Multiple temporalities in intercultural musical performance: imagining the future by bringing the past into the present
Kristina Kolbe (London School of Economics and Political Science)
Paper short abstract:
Looking at music improvisation in an intercultural setting, I trace how different musical and migration histories are being articulated in the microsociality and microtemporality of the musical performance and how such articulations of the pasts make imaginations of postmigratory futures possible.
Paper long abstract:
This paper draws from an ethnographic study of the Turkish-German music project Selam Opera situated at the Comic Opera Berlin. Looking at an improvised performance that took place in the context of this project, I explore how different temporalities figure in this musical performance in which various musicians with different musical and migratory biograpahies were engaged. Based on Born's (2017) notion of social aesthetics, I trace how different musical and migration histories are being articulated in the microsociality and microtemporality of these musical practices and how such articulations of the pasts make imaginations of postmigratory futures possible. Pasts, in this connection, take on a dual form. For one, individual musical trajectories inform the creative practices of the musicians. These musical biographies moreover intersect with and are shaped by specific migratory histories that thus become thelmselves active sites of creative engagment, interaction and negotiation. Such individual experiences of time, however, are also embedded in and build on longer-standing historical developments relating to both musical institutionalisation processes in Germany and Turkey, as well as to migration flows and regulations between Turkey and Germany. I explore how the practice of improvisation not only makes musical distinctions and connections between Western art music and Turkish musical traditions audible, but might also productively challenge broader hierarchies manifesting in Western musical institutions by unsettling expected creative formats and approaches to performance. I argue that through articulating musical and migratory pasts in the present setting of muscial improvisation, a postmigratory approach to aestehtics (and beyond) becomes imaginable.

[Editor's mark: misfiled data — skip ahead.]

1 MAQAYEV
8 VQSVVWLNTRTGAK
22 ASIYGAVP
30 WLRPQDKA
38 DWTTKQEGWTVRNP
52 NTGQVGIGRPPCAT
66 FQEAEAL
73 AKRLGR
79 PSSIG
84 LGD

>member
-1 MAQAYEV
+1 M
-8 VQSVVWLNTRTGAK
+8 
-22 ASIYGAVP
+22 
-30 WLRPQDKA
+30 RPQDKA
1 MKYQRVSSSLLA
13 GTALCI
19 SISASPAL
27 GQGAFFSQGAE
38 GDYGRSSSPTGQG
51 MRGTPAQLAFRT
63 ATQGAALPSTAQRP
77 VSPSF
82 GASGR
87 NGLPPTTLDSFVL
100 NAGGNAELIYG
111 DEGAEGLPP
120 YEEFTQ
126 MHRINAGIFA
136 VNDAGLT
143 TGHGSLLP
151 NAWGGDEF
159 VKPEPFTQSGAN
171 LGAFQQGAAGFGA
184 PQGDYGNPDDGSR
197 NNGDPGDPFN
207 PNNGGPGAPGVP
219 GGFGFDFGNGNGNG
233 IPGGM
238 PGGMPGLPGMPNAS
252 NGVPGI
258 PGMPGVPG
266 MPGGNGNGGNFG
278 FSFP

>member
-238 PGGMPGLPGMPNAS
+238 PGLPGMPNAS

Time and tradition: theorising the temporalities in and of cultural production